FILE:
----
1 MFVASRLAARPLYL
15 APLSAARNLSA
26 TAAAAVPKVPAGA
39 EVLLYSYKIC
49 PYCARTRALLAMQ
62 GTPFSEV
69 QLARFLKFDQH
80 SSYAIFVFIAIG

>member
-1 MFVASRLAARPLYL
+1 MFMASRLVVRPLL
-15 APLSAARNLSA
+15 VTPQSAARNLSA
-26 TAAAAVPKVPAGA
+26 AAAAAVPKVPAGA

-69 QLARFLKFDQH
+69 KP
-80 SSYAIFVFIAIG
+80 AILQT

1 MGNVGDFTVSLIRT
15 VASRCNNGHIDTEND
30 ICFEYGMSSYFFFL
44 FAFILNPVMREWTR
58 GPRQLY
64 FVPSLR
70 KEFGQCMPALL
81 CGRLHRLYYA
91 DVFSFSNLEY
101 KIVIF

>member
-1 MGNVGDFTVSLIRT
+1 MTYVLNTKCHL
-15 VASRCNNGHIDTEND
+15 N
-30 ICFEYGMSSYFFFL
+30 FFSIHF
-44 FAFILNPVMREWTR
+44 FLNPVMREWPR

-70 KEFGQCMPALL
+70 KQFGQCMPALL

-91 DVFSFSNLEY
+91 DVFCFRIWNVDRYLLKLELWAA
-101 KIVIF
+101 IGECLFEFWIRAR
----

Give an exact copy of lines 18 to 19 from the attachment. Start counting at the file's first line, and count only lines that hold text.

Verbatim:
-80 SSYAIFVFIAIG
+80 AILQT